US president Donald Trump has requested a budget of $35.4bn for the Department of Energy (DOE) in fiscal year 2021, including “a record” $1.36bn for the Office of Nuclear Energy (ONE) with a focus on developing advanced reactors and creating a new reserve for domestically produced uranium.

The ONE said in a statement that its R&D funding request for 2021 is $1.18bn, a figure 43% higher than the $824m sought in 2020. The statement said this is the largest budget figure ever asked by the ONE and is a sign the office recognises the need to bring new reactors to market.

The R&D request includes nearly $400m to support the development of new reactors and fuels and $295m for forwarding the construction of DOE’s proposed Versatile Test Reactor (VTR), the ONE said.

The VTR will allow irradiation testing at higher neutron fluxes than what is currently available today and is needed to accelerate the testing of advanced nuclear fuels, materials, instrumentation and sensors required by new designs and the existing fleet, the ONE said.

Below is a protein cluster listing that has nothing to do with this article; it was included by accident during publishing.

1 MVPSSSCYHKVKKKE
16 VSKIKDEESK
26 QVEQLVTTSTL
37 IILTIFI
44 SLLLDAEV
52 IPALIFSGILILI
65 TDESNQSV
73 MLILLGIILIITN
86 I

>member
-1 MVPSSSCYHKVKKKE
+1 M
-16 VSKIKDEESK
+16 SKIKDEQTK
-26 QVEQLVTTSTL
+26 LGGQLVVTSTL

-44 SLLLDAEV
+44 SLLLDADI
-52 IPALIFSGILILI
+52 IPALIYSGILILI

The ONE has additionally requested $150m for the setup of a national uranium reserve with the aim to protect the US energy security interests by reestablishing the nation’s nuclear fuel supply chain through the domestic production and conversion of uranium.

The reserve is expected to support the operation of at least two domestic uranium mines and ensure there is backup nuclear fuel supply in the event of a significant market disruption, the ONE said.

For nuclear waste management, the ONE has requested $27.5m to fund the planning process for the near-term consolidation and storage of used nuclear fuel and high-level radioactive waste until a long-term solution is chosen by Congress.

There has been no allocation in the DOE budget request for the Yucca Mountain deep geological repository project in Nevada, for which the Trump administration requested $116m in fiscal year 2020 to restart application licensing procedures.

Overall, the DOE 2021 budget request is $3.7bn higher than that of 2020, an increase of nearly 11%.

The US president’s budget proposal is non-binding and is now subjected to approval by Congress, which sets the final spending limits for the fiscal year.

Date: Wednesday, 12 February 2020
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